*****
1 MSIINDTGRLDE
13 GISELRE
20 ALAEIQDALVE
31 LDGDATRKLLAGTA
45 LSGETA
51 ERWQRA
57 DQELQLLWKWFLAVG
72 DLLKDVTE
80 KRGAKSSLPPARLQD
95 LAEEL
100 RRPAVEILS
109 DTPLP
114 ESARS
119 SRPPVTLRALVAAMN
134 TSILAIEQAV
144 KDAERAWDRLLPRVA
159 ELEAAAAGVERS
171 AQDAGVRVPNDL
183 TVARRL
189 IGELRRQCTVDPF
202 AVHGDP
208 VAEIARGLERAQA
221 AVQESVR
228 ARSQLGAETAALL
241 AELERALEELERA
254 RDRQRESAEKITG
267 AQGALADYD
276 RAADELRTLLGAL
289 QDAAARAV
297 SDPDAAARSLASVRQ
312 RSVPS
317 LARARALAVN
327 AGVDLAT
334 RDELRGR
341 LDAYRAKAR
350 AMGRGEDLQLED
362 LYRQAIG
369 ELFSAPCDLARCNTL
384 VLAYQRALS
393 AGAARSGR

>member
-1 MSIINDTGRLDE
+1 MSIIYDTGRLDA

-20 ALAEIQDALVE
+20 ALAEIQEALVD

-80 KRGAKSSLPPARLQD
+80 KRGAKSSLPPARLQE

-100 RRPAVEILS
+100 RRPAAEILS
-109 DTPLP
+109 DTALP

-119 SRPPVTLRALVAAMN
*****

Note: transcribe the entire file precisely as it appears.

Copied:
1 MSIINDTGRLDE
13 GISELRE
20 ALAEIQDALVE
31 LDGDATRKLLAGTA
45 LSGETA
51 ERWQRA
57 DQELQLLWKWFLAVG
72 DLLKDVTE
80 KRGAKSSLPPARLQD
95 LAEEL
100 RRPAVEILS
109 DTPLP
114 ESARS
119 SRPPVTLRALVAAMN
134 TSILAIEQAV
144 KDAERAWDRLLPRVA
159 ELEAAAAGVERS
171 AQDAGVRVPNDL
183 TVARRL
189 IGELRRQCTVDPF
202 AVHGDP
208 VAEIARGLERAQA
221 AVQESVR
228 ARSQLGAETAALL
241 AELERALEELERA
254 RDRQRESAEKITG
267 AQGALADYD
276 RAADELRTLLGAL
289 QDAAARAV
297 SDPDAAARSLASVRQ
312 RSVPS
317 LARARALAVN
327 AGVDLAT
334 RDELRGR
341 LDAYRAKAR
350 AMGRGEDLQLED
362 LYRQAIG
369 ELFSAPCDLARCNTL
384 VLAYQRALS
393 AGAARSGR

>member
-1 MSIINDTGRLDE
+1 MSIIYDTGRLDA

-20 ALAEIQDALVE
+20 ALAEIQEALVD

-80 KRGAKSSLPPARLQD
+80 KRGAKSSLPPARLQE

-100 RRPAVEILS
+100 RRPAAEILS
-109 DTPLP
+109 DTALP

-119 SRPPVTLRALVAAMN